first post here. I'm developing on an Arduino-based NiMH (for AA or AAA) battery charger, I'm calling it Quite Smart Charger (or QSC). Eventually the project would allow to easily build a DIY smart battery charger that is fast but does not wear the battery through overcharging. Right now I have two sketches, one for discharging and one for charging. However the same circuit handle both charging and discharging so switching between the two is only a software issue (they can be integrated in a single sketch). So far only a single cell is supported. For charge termination I implemented 3 methods: negative delta V, timeout, overvoltage. The negative delta V method is a bit tricky since a 5-10mV voltage dip must be detected. This is the reason I use both HW and SW filtering. Optional temperature dT/dt sensing is on plan. The battery is "sensed", so, to start charging, you just push the battery in, to pause you pull the battery out. Led on 13 pin is ON while waiting for a battery.
I'm trying to keep the number of components to a minimum. However an external (at least 1A) powersuppply is compulsory for fast charging. The circuit I implemented uses an LM2941 (that includes a nice ON/OFF pin) to provide a constant current--see the attached schematic and picture. It uses 3 arduino PIN, 2 digital IO to control charge and discharge (pwrPin, dischargePin), and an analog input to monitor the battery voltage (inputPin). The circuit charges when pwrPin is LOW (and dischargePin LOW). Discharges with dischargePin HIGH (and pwrPin HIGH).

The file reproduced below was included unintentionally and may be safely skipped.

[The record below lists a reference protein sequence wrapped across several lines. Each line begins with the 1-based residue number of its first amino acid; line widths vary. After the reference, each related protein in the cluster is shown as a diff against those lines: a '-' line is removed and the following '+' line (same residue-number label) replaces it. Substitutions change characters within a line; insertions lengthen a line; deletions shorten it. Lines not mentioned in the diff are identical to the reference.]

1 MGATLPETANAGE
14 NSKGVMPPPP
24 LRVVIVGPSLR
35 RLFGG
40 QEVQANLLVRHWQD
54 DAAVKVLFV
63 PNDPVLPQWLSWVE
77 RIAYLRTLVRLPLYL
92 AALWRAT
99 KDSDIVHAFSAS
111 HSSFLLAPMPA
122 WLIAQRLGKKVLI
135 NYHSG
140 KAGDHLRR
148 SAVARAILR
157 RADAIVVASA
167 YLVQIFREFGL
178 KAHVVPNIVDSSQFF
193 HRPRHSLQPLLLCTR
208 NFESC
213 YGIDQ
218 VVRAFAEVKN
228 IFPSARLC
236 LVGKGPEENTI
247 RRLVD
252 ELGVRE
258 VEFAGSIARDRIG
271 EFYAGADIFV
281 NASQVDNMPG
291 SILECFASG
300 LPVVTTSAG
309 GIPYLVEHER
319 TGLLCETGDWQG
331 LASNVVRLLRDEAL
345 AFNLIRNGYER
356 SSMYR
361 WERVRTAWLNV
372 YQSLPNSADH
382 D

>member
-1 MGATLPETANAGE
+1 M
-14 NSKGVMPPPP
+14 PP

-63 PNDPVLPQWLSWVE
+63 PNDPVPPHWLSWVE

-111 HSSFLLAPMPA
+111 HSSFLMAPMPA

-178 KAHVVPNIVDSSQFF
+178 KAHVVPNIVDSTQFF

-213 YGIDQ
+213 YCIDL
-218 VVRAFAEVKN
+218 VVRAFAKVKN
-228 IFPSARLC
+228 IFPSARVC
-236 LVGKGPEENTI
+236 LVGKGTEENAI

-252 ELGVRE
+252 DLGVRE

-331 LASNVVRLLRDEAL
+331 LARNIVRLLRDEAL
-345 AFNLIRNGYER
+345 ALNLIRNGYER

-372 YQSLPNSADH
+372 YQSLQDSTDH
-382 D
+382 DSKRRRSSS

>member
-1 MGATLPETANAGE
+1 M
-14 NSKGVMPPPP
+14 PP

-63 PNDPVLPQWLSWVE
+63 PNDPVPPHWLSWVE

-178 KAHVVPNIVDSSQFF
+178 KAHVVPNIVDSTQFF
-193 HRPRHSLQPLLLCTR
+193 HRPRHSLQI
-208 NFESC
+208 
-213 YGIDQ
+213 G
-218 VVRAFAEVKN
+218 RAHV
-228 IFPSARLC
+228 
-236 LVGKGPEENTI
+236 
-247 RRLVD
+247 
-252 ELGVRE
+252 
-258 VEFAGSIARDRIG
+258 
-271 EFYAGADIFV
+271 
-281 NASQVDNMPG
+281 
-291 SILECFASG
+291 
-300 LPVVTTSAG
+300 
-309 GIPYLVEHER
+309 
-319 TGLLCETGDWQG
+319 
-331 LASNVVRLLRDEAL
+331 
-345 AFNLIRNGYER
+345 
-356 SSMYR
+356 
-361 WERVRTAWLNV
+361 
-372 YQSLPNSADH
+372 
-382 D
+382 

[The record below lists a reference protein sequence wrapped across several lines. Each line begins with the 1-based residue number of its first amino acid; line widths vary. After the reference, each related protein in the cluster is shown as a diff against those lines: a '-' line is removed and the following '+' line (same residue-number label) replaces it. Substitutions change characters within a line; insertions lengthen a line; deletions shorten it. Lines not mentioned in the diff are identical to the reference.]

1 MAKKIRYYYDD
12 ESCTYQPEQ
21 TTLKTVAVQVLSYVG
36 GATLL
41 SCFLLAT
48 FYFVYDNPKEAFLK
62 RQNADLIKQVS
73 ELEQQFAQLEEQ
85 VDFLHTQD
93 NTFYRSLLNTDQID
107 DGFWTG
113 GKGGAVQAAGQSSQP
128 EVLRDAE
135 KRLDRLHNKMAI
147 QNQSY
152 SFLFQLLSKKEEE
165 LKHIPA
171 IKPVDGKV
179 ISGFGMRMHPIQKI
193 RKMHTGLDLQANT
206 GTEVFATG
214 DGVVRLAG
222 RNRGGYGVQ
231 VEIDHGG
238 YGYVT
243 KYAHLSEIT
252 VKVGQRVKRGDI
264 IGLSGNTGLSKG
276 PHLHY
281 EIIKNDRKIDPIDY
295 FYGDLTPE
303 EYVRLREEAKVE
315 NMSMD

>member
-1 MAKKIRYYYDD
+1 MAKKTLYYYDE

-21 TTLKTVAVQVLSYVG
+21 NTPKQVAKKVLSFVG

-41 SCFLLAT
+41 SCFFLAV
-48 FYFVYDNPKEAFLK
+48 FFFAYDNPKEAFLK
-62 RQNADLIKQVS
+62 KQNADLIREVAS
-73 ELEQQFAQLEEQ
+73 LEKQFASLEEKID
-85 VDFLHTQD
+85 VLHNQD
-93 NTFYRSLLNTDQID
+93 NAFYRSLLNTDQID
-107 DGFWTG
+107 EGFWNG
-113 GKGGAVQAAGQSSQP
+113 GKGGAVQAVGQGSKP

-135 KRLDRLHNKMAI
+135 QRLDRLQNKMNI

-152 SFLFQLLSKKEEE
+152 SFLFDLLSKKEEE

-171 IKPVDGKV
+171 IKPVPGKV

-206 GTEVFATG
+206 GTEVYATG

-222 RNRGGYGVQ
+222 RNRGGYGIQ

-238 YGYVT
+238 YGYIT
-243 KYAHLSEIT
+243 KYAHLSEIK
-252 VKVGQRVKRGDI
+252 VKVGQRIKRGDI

I do heavy filtering both hardware (1k-22uF LPF) and software averaging 8 voltage reads, once a second. 60 voltage acquisitions (1 minute) are stored in a circular buffer and averaged to have a stable reading once a minute to detect the negative delta V or overvoltage.The voltage acquisition is sent once a second to the serial port for logging. Additional info are on the header comment on the sketch file.
The discharge takes place at a constant current monitoring the cumulative energy (in mAh) being discharged.
So, please provide feedback, suggestions or additional ideas/contributions. Also would be nice to have some charge logs (serial dumps) for different cells in order to optimize the charging process.
Eventually we can get the best NiMH charger based on opensource hardware/software
PS: For NiMH charging info you can refer to:http://en.wikipedia.org/wiki/Nickel%E2%80%93metal_hydride_battery#Charging
and linked documents.